I’ve just committed a patch to ActiveRecord that prevents a large number of very, very bad queries from hitting your database. Go update your code, ASAP.
We’ve made some pretty significant progress towards scaling Twitter, and we’re now at the point where the majority of requests that hit our site complete in less than 70 ms (mostly API requests), and the really complicated front-end pages that we display complete in less than 160 ms. There are still a lot of hiccups, so the average is higher than that, but we’re constantly working on getting it down.
One of the consistent problems we’ve been facing is errant queries. We’ve been seeing (off and on) queries like:
SELECT * FROM statuses WHERE user_id = 234223 ORDER BY created_at
If you know anything about relational databases, this is a very bad thing, especially when you have users that have more than 20,000 statuses.
One major downside of having an object-relational mapper is that you don’t always control what goes on behind the scenes. In tracking down this problem, first we investigated all our code, and weren’t able to find the source of these problems. Switching tactics, we isolated some test cases that replicated the problem and brought out the big guns: print. This pretty quickly brought us to an obscure corner of the ActiveRecord source (three cheers for source code!), where it became apparent that Rails was doing these gigantic loads from the database every time we saved even a single field in a related object. There are a bunch of mitigating circumstances that mean that this bug doesn’t get triggered all the time, but it’s still really really bad.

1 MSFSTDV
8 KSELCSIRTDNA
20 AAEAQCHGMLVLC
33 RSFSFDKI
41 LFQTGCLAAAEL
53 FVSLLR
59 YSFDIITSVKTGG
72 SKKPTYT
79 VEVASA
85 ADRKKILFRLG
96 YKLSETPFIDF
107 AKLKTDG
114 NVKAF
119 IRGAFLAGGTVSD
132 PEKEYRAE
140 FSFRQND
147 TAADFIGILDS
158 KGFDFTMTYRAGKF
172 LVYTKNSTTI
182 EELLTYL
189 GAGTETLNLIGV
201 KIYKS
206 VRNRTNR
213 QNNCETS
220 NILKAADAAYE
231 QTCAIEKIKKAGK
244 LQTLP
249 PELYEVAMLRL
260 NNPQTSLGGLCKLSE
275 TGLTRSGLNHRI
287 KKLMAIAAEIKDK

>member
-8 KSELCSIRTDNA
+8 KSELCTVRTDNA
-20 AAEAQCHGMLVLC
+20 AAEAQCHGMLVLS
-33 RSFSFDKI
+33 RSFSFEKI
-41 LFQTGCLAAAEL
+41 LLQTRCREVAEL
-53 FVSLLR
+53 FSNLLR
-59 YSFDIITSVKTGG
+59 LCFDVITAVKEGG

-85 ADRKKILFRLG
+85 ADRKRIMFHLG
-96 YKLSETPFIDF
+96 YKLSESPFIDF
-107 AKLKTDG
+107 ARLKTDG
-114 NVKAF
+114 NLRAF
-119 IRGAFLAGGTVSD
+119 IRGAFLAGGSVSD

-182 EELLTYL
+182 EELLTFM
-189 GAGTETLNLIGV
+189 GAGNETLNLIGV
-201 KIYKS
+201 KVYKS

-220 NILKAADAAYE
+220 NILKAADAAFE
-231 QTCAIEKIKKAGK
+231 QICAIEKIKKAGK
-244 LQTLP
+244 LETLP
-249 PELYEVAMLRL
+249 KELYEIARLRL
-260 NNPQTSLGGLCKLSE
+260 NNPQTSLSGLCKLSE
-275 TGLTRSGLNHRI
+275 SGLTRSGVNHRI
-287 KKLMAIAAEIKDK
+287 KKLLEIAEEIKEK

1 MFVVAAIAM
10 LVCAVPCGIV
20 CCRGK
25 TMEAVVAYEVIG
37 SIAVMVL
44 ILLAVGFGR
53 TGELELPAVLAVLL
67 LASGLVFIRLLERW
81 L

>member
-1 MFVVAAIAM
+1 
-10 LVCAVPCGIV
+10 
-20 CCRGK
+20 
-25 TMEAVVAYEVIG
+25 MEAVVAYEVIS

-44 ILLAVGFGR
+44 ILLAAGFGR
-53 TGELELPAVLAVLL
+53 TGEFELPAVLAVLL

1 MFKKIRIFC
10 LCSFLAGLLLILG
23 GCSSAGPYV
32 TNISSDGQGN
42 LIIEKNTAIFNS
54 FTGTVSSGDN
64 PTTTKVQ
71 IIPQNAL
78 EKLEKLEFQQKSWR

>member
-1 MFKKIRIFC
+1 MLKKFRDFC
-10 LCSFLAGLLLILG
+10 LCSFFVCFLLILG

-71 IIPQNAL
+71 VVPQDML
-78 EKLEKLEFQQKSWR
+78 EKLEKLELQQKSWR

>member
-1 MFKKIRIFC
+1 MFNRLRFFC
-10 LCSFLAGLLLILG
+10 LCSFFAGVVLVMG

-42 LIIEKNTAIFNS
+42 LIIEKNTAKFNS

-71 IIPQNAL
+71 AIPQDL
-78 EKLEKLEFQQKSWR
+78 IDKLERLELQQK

Thankfully, the patch
will be committed soon has been committed (32 minutes patch-to-commit!), and no-one will have to deal with, as Coda put it: “Arg stabby stab stab stabbity fuck stab” anymore. The fact that no-one noticed really speaks to how freaking awesome relational databases (in our case, MySQL) are these days.
Perhaps underlying all of this is the simple fact that most of the time, ActiveRecord and Rails in general is pretty solid, and Ruby underneath is a fully sound language with which to build high-volume services. Kevin over at PowerSet has more on the topic - they’ve recently announced that they’ll be doing their front-end development in Ruby (up until now, it’s just been a glue language internally).